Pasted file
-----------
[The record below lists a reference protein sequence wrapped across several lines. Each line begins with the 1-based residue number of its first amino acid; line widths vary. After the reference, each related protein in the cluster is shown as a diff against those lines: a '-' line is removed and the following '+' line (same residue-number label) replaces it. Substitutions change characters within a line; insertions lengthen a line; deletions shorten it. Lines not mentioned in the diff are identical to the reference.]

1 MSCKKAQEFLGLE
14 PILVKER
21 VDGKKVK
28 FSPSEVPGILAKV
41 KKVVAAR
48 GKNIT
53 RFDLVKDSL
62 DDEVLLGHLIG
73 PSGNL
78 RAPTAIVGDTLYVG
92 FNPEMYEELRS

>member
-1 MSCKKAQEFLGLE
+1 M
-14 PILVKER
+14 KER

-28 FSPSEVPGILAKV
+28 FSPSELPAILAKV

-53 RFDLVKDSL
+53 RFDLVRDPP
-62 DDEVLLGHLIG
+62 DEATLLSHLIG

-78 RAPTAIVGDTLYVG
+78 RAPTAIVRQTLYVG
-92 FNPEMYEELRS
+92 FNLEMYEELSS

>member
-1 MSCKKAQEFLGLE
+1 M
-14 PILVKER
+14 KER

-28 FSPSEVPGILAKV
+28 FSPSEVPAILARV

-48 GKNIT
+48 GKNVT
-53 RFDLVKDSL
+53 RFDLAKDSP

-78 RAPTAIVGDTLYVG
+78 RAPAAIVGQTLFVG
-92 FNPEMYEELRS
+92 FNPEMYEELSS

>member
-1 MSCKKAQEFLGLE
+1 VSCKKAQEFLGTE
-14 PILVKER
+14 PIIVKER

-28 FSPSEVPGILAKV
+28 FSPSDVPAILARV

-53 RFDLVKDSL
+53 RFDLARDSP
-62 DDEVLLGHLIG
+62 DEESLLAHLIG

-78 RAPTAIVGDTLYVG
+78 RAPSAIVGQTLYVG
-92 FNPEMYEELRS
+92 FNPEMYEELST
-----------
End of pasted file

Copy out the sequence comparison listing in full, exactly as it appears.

[The record below lists a reference protein sequence wrapped across several lines. Each line begins with the 1-based residue number of its first amino acid; line widths vary. After the reference, each related protein in the cluster is shown as a diff against those lines: a '-' line is removed and the following '+' line (same residue-number label) replaces it. Substitutions change characters within a line; insertions lengthen a line; deletions shorten it. Lines not mentioned in the diff are identical to the reference.]

1 MSCKKAQEFLGLE
14 PILVKER
21 VDGKKVK
28 FSPSEVPGILAKV
41 KKVVAAR
48 GKNIT
53 RFDLVKDSL
62 DDEVLLGHLIG
73 PSGNL
78 RAPTAIVGDTLYVG
92 FNPEMYEELRS

>member
-1 MSCKKAQEFLGLE
+1 M
-14 PILVKER
+14 KER

-28 FSPSEVPGILAKV
+28 FSPSELPAILAKV

-53 RFDLVKDSL
+53 RFDLVRDPP
-62 DDEVLLGHLIG
+62 DEATLLSHLIG

-78 RAPTAIVGDTLYVG
+78 RAPTAIVRQTLYVG
-92 FNPEMYEELRS
+92 FNLEMYEELSS

>member
-1 MSCKKAQEFLGLE
+1 M
-14 PILVKER
+14 KER

-28 FSPSEVPGILAKV
+28 FSPSEVPAILARV

-48 GKNIT
+48 GKNVT
-53 RFDLVKDSL
+53 RFDLAKDSP

-78 RAPTAIVGDTLYVG
+78 RAPAAIVGQTLFVG
-92 FNPEMYEELRS
+92 FNPEMYEELSS

>member
-1 MSCKKAQEFLGLE
+1 VSCKKAQEFLGTE
-14 PILVKER
+14 PIIVKER

-28 FSPSEVPGILAKV
+28 FSPSDVPAILARV

-53 RFDLVKDSL
+53 RFDLARDSP
-62 DDEVLLGHLIG
+62 DEESLLAHLIG

-78 RAPTAIVGDTLYVG
+78 RAPSAIVGQTLYVG
-92 FNPEMYEELRS
+92 FNPEMYEELST